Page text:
On April 27, Detroit lost to the Cleveland Indians at Tiger Stadium, but even that loss was an epic game – going 19 innings before the Tribe pushed across four runs on three Tiger errors. The next day, Morris won again, going the distance as he allowed just three hits. But Dan Petry decided to outdo him the next day, flirting with a no-hitter into the 8th inning before settling for a one-hit gem. The Tigers finished the April portion of their schedule with an 18-2 record, putting them 6 full games ahead of the Blue Jays, with the defending World Series champion Orioles 10 games behind, well in the rear view mirror.
For the month, the team was perfect on the road, going 8-0. They pummeled teams with an offensive barrage that often started in the very first inning, with the tandem of Lou Whitaker and Alan Trammell sparking the lineup from the top. Trammell (who graced the cover of Sports Illustrated in April) hit safely in 19 of the team’s 20 games, lifting his average to Ted Williams territory over .400. Parrish, Kirk Gibson, and Darrell Evans were slugging the ball out of the park. Barbaro Garbey, a rookie infielder who escaped Castro’s Cuba on a raft just a few years earlier, was also red-hot – hitting over .370 in April. Everything was clicking for the Tigers – offense, pitching, defense.
The bullpen was a two-headed monster of Willie Hernandez and Aurelio Lopez – a lefty and righty duo equally capable of slamming the door late in games, though the Tigers rarely needed a save in the first month of the season.
After April, the Tigers led the league in runs, fewest runs allowed, best ERA by the starting pitchers, best ERA by the relievers, extra-base hits, and home runs. Before most teams had even gotten warmed up, the Tigers had already roared out of the gate and were threatening to lap their competition. After a few days early when they were tied for 1st, Detroit went into 1st place alone and would stay there for a record 177 days by themselves. Not since the 1927 Yankees – the famed Murderers’ Row – had an AL team been in first place for an entire season.
“The Tigers have made Detroit baseball crazy,” wrote Sports Illustrated. The turnstiles were clicking as tens of thousands of fans were flowing into Tiger Stadium at The Corner.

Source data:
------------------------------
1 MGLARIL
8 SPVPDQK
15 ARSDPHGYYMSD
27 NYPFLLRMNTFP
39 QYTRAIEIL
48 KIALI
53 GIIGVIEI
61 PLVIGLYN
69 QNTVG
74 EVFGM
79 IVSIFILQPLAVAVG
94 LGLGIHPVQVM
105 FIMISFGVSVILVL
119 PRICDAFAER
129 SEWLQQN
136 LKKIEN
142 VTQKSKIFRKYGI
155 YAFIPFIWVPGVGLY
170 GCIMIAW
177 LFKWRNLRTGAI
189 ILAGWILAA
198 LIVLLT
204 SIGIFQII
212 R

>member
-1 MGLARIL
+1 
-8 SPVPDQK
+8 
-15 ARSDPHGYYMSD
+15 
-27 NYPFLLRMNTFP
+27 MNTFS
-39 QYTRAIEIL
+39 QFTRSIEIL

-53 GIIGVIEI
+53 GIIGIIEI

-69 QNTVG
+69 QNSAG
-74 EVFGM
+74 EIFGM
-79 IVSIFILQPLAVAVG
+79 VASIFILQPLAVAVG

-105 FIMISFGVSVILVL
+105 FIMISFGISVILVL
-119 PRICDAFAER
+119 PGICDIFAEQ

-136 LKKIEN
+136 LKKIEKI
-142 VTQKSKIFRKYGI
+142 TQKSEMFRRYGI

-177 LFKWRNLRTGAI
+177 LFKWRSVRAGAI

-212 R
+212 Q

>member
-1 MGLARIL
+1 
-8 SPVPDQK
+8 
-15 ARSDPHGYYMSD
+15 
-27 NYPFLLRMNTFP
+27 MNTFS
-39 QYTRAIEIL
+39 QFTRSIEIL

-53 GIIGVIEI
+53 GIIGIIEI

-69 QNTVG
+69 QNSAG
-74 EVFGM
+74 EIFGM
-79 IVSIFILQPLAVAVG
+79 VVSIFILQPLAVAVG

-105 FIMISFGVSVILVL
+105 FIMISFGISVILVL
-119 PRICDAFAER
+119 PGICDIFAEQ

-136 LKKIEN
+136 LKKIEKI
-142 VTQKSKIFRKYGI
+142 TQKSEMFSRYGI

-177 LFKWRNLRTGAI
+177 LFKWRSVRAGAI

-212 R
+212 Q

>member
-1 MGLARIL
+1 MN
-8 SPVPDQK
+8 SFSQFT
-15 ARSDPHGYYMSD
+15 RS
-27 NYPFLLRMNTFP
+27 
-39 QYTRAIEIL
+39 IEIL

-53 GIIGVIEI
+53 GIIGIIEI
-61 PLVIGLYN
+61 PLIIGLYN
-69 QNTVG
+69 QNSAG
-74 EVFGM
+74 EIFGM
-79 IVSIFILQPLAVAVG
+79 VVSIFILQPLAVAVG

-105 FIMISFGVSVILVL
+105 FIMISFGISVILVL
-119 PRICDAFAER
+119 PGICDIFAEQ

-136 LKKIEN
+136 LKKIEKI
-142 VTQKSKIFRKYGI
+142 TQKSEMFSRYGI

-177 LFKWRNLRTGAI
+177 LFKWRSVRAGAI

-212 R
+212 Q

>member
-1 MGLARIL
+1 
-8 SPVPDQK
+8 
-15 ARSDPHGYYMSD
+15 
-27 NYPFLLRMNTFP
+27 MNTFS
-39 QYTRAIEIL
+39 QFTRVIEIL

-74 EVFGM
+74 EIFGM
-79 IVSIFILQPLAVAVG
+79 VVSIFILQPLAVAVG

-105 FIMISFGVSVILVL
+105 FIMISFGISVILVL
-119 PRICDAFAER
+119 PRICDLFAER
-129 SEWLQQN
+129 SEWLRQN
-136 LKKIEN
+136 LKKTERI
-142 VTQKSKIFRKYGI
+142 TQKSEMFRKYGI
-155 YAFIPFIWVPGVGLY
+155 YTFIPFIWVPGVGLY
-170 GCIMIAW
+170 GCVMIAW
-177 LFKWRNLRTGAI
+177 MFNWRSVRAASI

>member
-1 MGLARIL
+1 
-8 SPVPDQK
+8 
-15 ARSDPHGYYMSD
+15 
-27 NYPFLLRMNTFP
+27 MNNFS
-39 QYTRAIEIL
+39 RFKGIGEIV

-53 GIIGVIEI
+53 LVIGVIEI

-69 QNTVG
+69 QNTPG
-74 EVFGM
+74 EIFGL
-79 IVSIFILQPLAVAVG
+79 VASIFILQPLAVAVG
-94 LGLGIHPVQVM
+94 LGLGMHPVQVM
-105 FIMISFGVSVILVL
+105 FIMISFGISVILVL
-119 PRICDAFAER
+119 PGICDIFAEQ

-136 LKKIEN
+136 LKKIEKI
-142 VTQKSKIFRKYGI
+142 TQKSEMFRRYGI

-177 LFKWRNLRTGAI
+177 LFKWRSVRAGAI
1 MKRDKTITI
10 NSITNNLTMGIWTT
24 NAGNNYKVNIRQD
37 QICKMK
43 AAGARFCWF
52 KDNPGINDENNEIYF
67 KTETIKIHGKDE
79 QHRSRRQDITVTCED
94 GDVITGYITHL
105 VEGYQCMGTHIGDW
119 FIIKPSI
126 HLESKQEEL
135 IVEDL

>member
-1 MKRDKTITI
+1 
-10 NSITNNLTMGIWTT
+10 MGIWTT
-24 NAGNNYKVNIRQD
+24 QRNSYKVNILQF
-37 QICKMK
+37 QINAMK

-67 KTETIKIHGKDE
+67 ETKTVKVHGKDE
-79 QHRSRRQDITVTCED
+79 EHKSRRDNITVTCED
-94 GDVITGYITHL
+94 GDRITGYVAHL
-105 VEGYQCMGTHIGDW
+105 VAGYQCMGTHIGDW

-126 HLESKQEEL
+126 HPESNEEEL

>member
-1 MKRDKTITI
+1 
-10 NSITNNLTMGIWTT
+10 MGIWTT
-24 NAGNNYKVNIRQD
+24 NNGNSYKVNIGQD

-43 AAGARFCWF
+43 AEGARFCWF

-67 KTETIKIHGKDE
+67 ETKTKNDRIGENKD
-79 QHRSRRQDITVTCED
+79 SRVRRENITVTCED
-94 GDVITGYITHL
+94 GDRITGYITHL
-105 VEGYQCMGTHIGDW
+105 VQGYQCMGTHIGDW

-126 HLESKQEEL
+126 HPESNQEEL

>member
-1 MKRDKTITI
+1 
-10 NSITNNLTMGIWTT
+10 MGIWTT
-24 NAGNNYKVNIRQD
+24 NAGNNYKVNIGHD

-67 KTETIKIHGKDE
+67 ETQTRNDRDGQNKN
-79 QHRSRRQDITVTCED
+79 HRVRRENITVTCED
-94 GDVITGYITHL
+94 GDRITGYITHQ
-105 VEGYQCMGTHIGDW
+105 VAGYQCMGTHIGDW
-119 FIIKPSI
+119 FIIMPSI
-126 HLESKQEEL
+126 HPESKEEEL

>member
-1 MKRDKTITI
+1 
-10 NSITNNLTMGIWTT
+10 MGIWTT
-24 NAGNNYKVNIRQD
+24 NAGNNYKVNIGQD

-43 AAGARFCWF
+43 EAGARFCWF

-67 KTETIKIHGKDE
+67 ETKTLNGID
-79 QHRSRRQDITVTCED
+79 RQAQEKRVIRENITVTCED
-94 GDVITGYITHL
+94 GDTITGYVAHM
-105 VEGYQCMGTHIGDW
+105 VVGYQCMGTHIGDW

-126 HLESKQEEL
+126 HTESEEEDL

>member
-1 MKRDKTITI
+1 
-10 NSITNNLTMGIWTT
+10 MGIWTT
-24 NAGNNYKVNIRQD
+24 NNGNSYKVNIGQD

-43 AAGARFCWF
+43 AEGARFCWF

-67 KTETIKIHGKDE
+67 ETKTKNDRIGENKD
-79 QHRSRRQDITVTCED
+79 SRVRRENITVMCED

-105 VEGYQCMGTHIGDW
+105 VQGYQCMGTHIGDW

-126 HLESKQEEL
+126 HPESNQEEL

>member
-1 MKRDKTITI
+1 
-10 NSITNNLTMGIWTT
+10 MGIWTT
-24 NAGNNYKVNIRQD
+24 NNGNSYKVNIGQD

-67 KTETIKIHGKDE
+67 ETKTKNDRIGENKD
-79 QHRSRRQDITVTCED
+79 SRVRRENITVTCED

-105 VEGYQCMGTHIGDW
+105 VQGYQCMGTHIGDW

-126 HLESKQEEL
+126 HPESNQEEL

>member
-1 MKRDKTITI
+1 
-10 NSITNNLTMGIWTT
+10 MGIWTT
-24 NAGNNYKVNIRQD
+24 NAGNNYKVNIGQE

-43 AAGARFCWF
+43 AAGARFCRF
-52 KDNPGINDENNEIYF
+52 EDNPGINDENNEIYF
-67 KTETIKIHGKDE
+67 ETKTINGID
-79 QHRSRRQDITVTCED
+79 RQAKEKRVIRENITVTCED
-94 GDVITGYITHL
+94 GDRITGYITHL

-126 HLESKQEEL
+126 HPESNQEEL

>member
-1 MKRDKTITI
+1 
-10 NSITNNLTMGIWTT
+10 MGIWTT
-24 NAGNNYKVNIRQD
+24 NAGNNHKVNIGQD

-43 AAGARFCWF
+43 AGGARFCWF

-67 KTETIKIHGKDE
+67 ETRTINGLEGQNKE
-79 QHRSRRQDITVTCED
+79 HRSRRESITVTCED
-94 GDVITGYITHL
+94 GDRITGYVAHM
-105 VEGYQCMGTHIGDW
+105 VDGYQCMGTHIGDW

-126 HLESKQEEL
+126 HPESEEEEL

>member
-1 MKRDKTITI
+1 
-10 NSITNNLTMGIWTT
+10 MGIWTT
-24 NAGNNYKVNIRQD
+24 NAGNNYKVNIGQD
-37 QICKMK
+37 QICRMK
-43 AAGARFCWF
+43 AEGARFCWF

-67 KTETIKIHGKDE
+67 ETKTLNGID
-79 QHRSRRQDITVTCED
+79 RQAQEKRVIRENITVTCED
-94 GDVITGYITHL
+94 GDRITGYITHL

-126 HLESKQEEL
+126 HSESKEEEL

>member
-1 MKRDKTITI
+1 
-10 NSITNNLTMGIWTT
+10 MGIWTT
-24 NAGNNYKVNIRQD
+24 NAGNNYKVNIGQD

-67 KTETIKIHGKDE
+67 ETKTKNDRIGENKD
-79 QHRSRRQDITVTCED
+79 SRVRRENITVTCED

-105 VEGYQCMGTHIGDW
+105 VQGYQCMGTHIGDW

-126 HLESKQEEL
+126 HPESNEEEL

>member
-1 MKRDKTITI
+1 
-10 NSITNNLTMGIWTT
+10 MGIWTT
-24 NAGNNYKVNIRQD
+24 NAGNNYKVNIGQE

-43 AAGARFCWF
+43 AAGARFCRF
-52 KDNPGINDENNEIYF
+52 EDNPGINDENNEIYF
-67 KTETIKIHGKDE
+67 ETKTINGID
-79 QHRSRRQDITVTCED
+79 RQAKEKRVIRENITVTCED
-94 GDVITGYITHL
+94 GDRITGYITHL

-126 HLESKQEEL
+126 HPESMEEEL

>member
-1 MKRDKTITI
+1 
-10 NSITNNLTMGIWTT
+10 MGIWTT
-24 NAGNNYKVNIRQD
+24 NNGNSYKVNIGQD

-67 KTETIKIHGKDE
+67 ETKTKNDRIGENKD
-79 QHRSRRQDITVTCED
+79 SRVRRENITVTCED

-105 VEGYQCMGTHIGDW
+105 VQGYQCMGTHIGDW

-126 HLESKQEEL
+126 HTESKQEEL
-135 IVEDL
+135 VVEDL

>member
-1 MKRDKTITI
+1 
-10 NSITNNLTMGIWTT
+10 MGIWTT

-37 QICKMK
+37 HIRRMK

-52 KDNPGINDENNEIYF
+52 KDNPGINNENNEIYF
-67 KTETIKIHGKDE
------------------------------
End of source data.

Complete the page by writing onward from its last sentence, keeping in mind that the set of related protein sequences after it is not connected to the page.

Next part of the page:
“There was something spellbinding about ’84,” Tiger coach Billy Consolo remembered years later. “The ballpark was buzzing all season long.”
Indeed, this was the season when “The Wave” became a fan favorite in Tiger Stadium. The 72-year old ballpark almost seemed to sway and shake at the foundation when 45,000+ fans stood and sat in unison. By the summer, The wave was a staple in Detroit and would become popular all over the country.
With the club off to such an incredible start, spectacular things seemed possible. Could the team win 112 games and break the big league record? Would they clinch the division title before September? Could Morris, with a perfect 5-0 mark in April (which he would eventually run to 10-) win 30 games?
Sitting in the catbird seat, the Bengals were the toast of the baseball world. Sparky wrote in his diary, “No Tiger team has ever had an 18-2 April. I never dreamed we would – May might even be better!”
The white-haired skipper was almost correct. In May, Detroit would run their mark to an incredible 35-5, setting a record with 17 consecutive wins on the road. They would go 19-7 for that month and never look back. It was a season for the ages, one that started with a great month of April.